Date of Award


Degree Type

Selective Evidence-Based Medicine Review

Degree Name

Master of Science in Health Sciences - Physician Assistant

Department Chair

John Cavenagh, PhD, PA-C


OBJECTIVE: The objective of this selective EBM review is to determine whether or not a low glycemic index (Low GI) diet is an effective treatment for acne vulgaris in adolescents and young adults ages 15-30.

STUDY DESIGN: Systematic review of two randomized, double blind, placebo controlled clinical trial and one parallel clinical trial published in peer-reviewed journals.

DATA SOURCES: Two randomized double blind clinical trials and one parallel clinical trial published in 2007, 2012, and 2010 respectively. The sources studying the use of a low glycemic index diet as a therapeutic intervention for acne vulgaris were obtained using PubMed, and OVID databases.

OUTCOME MEASURED: Outcomes measured include acne lesion count using the Leeds grading scale with subjects holding significant power to detect a difference in the reduction of the lesions, independent dermatologist assessments, digital photographs, and subject self-assessments.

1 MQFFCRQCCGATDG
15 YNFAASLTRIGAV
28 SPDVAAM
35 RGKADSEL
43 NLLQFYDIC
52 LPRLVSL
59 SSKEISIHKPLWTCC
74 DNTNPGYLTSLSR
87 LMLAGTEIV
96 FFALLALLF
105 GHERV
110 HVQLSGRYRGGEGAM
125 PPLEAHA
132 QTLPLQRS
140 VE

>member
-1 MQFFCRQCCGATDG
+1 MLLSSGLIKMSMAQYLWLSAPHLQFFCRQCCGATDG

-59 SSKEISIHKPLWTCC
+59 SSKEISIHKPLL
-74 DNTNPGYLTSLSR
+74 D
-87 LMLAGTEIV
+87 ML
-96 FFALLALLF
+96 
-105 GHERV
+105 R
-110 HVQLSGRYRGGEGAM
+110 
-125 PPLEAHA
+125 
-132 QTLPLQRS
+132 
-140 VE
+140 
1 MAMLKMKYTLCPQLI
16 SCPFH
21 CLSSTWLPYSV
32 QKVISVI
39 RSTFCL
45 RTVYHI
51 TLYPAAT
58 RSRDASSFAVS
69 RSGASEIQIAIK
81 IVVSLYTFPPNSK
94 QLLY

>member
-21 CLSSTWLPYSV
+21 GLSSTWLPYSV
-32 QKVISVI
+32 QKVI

RESULTS: Kwon et al. (2012) found a significant decrease in the number and severity of lesions in the low glycemic diet group after 10 full weeks of dietary intervention. After 5 weeks of treatment significant changes were noted in patient self-assessment scores in both groups. Smith et al. (2007) found a 51% decline in mean number of total lesions in the low glycemic group as compared to 31% decline in the control group after a 12 week intervention, with differences being significant after an intention to treat model was used. The number of inflammatory lesions also significantly declined. On the contrary, Reynolds et al. (2010) found no significant difference in the number of lesion counts or acne severity after an 8-week therapeutic intervention with a low glycemic index diet.

CONCLUSIONS: Kwon and Smith et al. both showed clinical significance that a reduction in the glycemic index of dietary carbohydrates may significantly improve the severity and lesion counts in patients suffering from acne. Reynolds et al. concluded that low glycemic index carbohydrates are not responsible for changes in acne severity, and implies that other dietary factors may play a role in the development of acne vulgaris.